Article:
2009 Chevrolet Silverado 1500 Reviews
The Chevrolet Silverado 1500 is a bread-and-butter, all-American pickup with more emphasis on work than on gimmicks. The Silverado shares its GMT900 platform with the GMC Sierra 1500, but there are some styling and interior differences to appeal to shoppers with different tastes.
The Silverado comes in regular, extended and crew cab versions. Standard (6-foot, 6-inch) and long (8.0-foot) cargo beds are available on regular and extended cabs, while the crew cab gets a short (5-foot, 9-inch) bed. All configurations are available in two- or four-wheel drive. Chevy offers an incredible eight engines, but not all are available with each configuration. Some engines are E85 capable. GM also has five different suspensions in the Silverado lineup.
There are four trim levels: WT, LS, LT and LTZ. The popular Z71 offroad model returns with upgraded shocks, skid plates and special badging. Most V-8 models are rated to tow around 9,000 pounds, but some models manage more than 10,000 pounds with an enhanced trailering package. The Silverado doesn't offer fancy luxury packages, but rather provides an outstanding foundation to tackle tough chores while giving owners freedom to personalize their truck.
New for 2009
In addition to adding a monster 6.2-liter engine to the lineup, Chevy will also debut a new model designed to squeeze every mile possible out of a gallon of gasoline. The Silverado XFE (Xtra Fuel Economy) has aerodynamic enhancements, an aluminum-block 5.3-liter flex-fuel V-8, a six-speed automatic transmission and 3.08:1 rear axle ratio. Available on two-wheel-drive trucks, the XFE has an EPA estimated fuel economy of 15/21 mpg city/highway. That's 1 mpg better than non-XFE models. More V-8 models will get the six-speed automatic transmission, and an electronic stability system is now standard on all models except those with a V-6. GM also updated some electronic features; OnStar adds Turn-by-Turn Navigation, Bluetooth and Destination Download, and vehicles with XM Satellite Radio can now get NavTraffic. A rearview camera system is available on extended and crew cab models.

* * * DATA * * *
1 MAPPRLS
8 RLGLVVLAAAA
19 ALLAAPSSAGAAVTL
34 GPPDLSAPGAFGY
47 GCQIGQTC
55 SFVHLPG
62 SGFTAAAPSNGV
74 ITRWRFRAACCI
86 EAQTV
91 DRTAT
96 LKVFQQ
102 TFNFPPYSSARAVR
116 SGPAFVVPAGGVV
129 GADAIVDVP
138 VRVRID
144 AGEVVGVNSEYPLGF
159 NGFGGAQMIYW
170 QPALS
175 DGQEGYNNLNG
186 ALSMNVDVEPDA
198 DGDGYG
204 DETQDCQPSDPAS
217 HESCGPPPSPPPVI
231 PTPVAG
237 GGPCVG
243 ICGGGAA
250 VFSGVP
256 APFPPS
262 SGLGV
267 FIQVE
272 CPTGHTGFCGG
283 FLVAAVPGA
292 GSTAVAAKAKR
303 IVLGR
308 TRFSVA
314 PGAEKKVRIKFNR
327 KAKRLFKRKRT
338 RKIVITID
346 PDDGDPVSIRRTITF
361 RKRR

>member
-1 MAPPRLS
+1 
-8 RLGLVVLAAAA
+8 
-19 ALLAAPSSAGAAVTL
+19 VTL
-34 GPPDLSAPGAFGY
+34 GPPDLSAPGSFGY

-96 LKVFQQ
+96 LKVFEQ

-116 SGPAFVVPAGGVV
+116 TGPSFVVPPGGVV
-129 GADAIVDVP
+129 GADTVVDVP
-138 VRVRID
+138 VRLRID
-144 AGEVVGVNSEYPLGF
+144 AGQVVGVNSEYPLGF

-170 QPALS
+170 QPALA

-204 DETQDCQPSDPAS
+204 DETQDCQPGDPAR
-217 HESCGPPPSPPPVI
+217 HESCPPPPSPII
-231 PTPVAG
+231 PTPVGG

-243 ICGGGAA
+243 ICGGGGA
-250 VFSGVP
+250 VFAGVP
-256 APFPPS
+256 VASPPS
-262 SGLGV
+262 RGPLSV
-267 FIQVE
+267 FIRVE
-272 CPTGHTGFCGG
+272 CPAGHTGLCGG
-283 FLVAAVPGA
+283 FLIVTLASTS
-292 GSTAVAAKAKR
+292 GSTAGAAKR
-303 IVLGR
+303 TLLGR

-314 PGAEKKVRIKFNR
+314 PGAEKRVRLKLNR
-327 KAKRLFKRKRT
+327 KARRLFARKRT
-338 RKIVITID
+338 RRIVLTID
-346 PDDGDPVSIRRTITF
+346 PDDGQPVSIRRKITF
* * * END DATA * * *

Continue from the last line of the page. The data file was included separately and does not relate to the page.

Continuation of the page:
While GM is trying to differentiate the Silverado and Sierra, the common silhouette is hard to overcome, even with unique front fenders, grille, bumpers, headlamps, cargo box and taillamps. There's also still a strong family resemblance with the Chevy Tahoe/Suburban.
The Silverado offers two distinct interiors. The WT, LS and LT get an interior that's more work-oriented, while the LTZ draws inspiration from the SUV lineup. Besides interior fabrics and colors, the dash layouts are different, and the work trucks have larger controls. The easiest way to tell the difference is that work trucks have two glove boxes and LTZs have one. The Silverado cab is spacious and well-organized. The work trucks come standard with cloth seating; leather is available on the LT. The LTZ gets heated leather seats, wood trim, a Bose sound system and a larger center console. The split-bench rear seat in crew cabs can be folded up to expand load space.
Under the Hood
GM's electronic stability system includes rollover mitigation technology. It's standard on all V-8 models. The Silverado can be ordered with roof-mounted side curtain airbags to help protect cab occupants on LT and LTZ models, but seat-mounted side airbags are not available. GM says its seat belt pretensioners activate during rear-end impacts.
Of Interest to Truck Owners